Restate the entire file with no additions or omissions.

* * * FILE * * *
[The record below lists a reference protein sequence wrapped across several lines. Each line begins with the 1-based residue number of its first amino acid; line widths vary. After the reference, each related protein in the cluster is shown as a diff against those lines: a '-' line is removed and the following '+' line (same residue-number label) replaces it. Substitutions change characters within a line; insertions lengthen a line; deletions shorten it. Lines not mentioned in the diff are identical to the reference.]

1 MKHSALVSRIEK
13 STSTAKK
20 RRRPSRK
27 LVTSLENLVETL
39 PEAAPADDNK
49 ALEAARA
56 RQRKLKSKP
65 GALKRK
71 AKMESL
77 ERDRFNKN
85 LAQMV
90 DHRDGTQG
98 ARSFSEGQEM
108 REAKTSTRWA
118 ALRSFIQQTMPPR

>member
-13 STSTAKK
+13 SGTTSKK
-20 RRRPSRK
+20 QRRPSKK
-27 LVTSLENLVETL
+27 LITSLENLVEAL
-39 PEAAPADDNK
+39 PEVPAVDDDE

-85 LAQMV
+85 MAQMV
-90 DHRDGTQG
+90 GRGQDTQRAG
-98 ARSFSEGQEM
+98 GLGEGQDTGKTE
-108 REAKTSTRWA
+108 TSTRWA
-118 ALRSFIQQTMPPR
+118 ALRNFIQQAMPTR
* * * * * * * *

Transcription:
[The record below lists a reference protein sequence wrapped across several lines. Each line begins with the 1-based residue number of its first amino acid; line widths vary. After the reference, each related protein in the cluster is shown as a diff against those lines: a '-' line is removed and the following '+' line (same residue-number label) replaces it. Substitutions change characters within a line; insertions lengthen a line; deletions shorten it. Lines not mentioned in the diff are identical to the reference.]

1 MKHSALVSRIEK
13 STSTAKK
20 RRRPSRK
27 LVTSLENLVETL
39 PEAAPADDNK
49 ALEAARA
56 RQRKLKSKP
65 GALKRK
71 AKMESL
77 ERDRFNKN
85 LAQMV
90 DHRDGTQG
98 ARSFSEGQEM
108 REAKTSTRWA
118 ALRSFIQQTMPPR

>member
-13 STSTAKK
+13 SGTTSKK
-20 RRRPSRK
+20 QRRPSKK
-27 LVTSLENLVETL
+27 LITSLENLVEAL
-39 PEAAPADDNK
+39 PEVPAVDDDE

-85 LAQMV
+85 MAQMV
-90 DHRDGTQG
+90 GRGQDTQRAG
-98 ARSFSEGQEM
+98 GLGEGQDTGKTE
-108 REAKTSTRWA
+108 TSTRWA
-118 ALRSFIQQTMPPR
+118 ALRNFIQQAMPTR